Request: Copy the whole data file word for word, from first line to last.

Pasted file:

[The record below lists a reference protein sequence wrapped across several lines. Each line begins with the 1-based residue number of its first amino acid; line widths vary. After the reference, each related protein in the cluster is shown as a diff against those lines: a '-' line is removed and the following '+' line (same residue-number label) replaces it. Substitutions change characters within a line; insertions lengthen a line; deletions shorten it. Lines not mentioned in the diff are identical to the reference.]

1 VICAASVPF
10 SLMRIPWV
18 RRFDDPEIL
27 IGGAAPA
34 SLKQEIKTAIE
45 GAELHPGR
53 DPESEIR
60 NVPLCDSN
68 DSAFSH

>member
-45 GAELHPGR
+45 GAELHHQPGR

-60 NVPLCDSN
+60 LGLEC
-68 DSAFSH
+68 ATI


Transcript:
[The record below lists a reference protein sequence wrapped across several lines. Each line begins with the 1-based residue number of its first amino acid; line widths vary. After the reference, each related protein in the cluster is shown as a diff against those lines: a '-' line is removed and the following '+' line (same residue-number label) replaces it. Substitutions change characters within a line; insertions lengthen a line; deletions shorten it. Lines not mentioned in the diff are identical to the reference.]

1 VICAASVPF
10 SLMRIPWV
18 RRFDDPEIL
27 IGGAAPA
34 SLKQEIKTAIE
45 GAELHPGR
53 DPESEIR
60 NVPLCDSN
68 DSAFSH

>member
-45 GAELHPGR
+45 GAELHHQPGR

-60 NVPLCDSN
+60 LGLEC
-68 DSAFSH
+68 ATI